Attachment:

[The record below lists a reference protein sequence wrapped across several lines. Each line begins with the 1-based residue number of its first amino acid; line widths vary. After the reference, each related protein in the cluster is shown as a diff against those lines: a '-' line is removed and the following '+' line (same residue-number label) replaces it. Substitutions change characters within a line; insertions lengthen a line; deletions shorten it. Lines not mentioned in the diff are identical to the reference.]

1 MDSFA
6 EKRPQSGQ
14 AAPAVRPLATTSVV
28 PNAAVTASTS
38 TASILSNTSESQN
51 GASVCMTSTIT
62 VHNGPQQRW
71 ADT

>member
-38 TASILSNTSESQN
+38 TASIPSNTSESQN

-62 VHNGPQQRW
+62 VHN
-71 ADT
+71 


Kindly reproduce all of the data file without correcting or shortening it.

[The record below lists a reference protein sequence wrapped across several lines. Each line begins with the 1-based residue number of its first amino acid; line widths vary. After the reference, each related protein in the cluster is shown as a diff against those lines: a '-' line is removed and the following '+' line (same residue-number label) replaces it. Substitutions change characters within a line; insertions lengthen a line; deletions shorten it. Lines not mentioned in the diff are identical to the reference.]

1 MDSFA
6 EKRPQSGQ
14 AAPAVRPLATTSVV
28 PNAAVTASTS
38 TASILSNTSESQN
51 GASVCMTSTIT
62 VHNGPQQRW
71 ADT

>member
-38 TASILSNTSESQN
+38 TASIPSNTSESQN

-62 VHNGPQQRW
+62 VHN
-71 ADT
+71 